You’ve been there before, you click a link or type in a URL, hit enter and you’re faced with a big, blank screen with three numbers, 404. It’s an undesirable, frustrating, and possibly confusing experience, which can often lead to closed pages and high bounce rates.
In this blog, we’ll give you the 101 on 404 pages, what they are, how they affect your SEO, and how to make the most of them. We’ll also be giving a few examples of our favourites from across the web.
What is a 404 page/error?
A 404 page is essentially a destination for all mistyped URLs, expired links and missing pages. The error is displayed when a website visitor has located the server, or site, but not the specific page. This will usually happen when there is an error in the second half of a url, after the main site domain name and a forward slash (/).
For example, if you went to our website, vidacreative.co.uk, and added a destination such as /blog to the end, you would find our blog section. But if you mistyped this, and entered /blgos instead, you’ll be redirected to a 404 page.
In the early days of the internet, there were rumours that the 404 page was named after the CERN server room, or office in which Tim Berners-Lee first conceptualised the World Wide Web.
Sadly, in reality the answer is much less whimsical: the initial 4 denotes a client-side error, meaning that the site is working fine, and the error is the fault of the site visitor. The 04 is simply indicating the error; 400 means “Bad Request”, 401 is “Unauthorised” and so on…
But how does this affect SEO?
Strictly speaking, a 404 page does not negatively, or positively impact your SEO Rankings. However, one of the main causes of 404 errors, broken links, can.
Say you had a blog that you decided was no longer relevant and you delete it from your website. Now wherever that blog is linked to, or wherever that blog link appears (on your site or elsewhere) there will be a broken or ‘dead’ link. When that link is used it will direct you to a 404 error.
Google’s web crawlers hate dead links, and if these are found on your site, it can negatively impact your SEO ranking, as well as your site user experience. On the other hand, if your blog removal breaks links on other sites, you could be missing out on precious, SEO boosting ‘link-juice’.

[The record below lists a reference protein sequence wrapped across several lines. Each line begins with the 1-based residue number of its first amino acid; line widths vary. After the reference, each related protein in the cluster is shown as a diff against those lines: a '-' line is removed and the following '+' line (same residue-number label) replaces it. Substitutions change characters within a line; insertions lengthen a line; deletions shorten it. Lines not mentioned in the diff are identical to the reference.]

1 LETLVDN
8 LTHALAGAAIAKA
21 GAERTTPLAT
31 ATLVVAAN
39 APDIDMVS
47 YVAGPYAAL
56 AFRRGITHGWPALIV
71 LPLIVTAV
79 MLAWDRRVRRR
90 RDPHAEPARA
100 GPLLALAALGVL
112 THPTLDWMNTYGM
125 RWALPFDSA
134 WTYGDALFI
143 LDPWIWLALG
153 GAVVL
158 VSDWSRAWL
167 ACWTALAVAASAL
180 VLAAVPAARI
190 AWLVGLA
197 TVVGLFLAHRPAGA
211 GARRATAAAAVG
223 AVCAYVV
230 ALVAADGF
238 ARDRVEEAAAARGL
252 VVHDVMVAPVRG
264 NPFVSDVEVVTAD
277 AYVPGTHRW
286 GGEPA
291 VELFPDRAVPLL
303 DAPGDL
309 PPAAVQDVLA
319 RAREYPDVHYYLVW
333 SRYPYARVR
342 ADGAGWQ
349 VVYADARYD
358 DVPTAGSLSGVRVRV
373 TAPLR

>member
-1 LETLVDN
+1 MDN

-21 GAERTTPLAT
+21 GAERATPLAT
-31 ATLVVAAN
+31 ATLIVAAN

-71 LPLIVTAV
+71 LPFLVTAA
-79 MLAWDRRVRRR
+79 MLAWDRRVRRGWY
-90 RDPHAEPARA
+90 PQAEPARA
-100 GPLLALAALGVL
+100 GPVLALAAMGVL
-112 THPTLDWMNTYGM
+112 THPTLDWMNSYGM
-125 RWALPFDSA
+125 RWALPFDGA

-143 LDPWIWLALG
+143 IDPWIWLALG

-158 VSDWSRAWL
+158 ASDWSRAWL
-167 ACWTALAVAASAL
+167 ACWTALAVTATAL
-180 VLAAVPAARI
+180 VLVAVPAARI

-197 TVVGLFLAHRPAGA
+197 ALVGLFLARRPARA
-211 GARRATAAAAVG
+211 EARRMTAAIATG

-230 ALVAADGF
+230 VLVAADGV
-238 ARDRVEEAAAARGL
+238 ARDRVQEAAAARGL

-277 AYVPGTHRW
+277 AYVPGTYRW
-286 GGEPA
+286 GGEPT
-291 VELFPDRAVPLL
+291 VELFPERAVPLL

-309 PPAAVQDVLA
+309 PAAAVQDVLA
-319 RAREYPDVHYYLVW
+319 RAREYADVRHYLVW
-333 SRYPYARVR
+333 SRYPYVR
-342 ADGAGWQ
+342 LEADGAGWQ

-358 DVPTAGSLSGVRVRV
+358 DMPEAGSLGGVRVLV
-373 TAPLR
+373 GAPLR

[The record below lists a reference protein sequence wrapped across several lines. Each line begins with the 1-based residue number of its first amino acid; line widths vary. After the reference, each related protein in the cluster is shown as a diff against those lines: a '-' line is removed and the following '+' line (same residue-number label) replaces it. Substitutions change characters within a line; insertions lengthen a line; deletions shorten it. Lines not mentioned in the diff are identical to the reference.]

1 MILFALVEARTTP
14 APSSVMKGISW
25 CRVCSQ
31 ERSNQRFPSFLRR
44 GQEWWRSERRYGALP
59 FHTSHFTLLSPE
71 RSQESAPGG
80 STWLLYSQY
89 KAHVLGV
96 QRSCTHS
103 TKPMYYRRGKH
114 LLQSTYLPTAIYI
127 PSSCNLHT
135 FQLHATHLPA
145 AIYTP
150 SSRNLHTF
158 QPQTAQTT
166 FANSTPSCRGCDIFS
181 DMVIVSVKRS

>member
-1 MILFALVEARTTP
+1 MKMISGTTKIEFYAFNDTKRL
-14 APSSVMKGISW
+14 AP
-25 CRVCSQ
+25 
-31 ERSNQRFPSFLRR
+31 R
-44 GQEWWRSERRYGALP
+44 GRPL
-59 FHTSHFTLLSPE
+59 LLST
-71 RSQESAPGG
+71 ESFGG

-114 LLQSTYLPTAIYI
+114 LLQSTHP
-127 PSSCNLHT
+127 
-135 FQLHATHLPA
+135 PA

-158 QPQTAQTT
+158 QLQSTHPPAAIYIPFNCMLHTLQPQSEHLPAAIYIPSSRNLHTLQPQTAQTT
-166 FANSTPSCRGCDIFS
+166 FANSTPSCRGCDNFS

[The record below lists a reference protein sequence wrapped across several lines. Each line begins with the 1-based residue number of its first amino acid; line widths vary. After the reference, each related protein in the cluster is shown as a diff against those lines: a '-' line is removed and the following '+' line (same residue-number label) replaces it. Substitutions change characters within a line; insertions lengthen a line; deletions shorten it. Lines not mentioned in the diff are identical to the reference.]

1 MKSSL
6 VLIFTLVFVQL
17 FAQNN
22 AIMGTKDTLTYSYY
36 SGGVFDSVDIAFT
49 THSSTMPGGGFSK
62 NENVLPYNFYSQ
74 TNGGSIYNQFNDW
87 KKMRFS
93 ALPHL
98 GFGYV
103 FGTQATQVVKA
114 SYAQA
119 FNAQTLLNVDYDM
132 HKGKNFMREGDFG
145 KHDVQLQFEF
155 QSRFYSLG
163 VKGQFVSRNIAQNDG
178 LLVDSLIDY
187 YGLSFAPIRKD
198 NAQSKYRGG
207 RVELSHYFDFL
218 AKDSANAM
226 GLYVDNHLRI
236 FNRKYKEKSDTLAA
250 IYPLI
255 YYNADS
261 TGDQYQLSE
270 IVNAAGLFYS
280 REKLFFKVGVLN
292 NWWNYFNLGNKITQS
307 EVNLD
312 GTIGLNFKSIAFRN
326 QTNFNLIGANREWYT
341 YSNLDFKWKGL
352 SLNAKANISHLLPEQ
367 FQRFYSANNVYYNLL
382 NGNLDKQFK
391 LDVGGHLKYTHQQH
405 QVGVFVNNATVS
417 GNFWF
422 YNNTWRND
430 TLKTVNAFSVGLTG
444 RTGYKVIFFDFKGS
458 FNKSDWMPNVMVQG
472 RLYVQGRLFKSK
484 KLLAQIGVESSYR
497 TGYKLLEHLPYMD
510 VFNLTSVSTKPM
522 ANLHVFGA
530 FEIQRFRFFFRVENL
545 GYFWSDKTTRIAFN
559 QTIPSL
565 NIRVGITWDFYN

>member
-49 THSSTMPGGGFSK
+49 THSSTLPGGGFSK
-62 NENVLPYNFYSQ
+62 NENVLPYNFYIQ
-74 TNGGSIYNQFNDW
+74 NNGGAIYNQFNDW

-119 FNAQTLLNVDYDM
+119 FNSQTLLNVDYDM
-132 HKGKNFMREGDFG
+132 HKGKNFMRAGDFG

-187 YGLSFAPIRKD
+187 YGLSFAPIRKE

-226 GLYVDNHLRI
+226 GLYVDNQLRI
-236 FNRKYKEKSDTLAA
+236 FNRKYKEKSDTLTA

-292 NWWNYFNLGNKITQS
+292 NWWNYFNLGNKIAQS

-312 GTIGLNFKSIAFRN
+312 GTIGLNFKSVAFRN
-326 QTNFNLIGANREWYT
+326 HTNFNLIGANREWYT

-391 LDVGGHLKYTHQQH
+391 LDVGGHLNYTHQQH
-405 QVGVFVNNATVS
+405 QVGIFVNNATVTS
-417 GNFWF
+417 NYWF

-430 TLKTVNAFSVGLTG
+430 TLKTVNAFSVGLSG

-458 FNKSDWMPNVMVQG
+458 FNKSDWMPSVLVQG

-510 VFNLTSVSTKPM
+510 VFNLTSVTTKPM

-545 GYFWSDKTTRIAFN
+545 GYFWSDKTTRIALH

Making the most out of your 404 page.
Landing on a 404 page can be frustrating for site visitors, however, a well-designed 404 page will turn this negative experience into a positive one. There are a number of ways in which this could be done.
Link to Homepage
The most common element of any 404 page is a link to the site homepage. This gives users another chance to find the page they are looking for, reducing bounce rates and increasing site session time.
This simple page from designer Craig Black gets the job done, with a simple link to the homepage.
Personalise your page
By keeping your 404 page ‘on-brand’, you can reassure visitors that they are in the right place, despite landing on the wrong page.
Marvel’s incredibly on-brand page is unmistakably Marvel, with references to the movies/comics keeping visitors entertained.
Add some humour
Humour can be a quick way to lessen the frustration of landing on a 404 page. Lighten the mood by making a joke of the situation, or use an image or gif to help your users see the funny side.
This animated 404 screen from Unsplash presents the visitor with a random gif, like this ketchup-calamity.
Make it interactive
When it comes to 404 pages, the possibilities are endless. If you have the budget (or coding skills) you can even implement an interactive display, which can turn a forgettable mistake into a memorable experience for site users.
This super fun interactive 404 page from figma lets you drag and reshape the 404 text to your heart’s desire.
Lush’s animated 404 page shows a selection of anthropomorphised bath bombs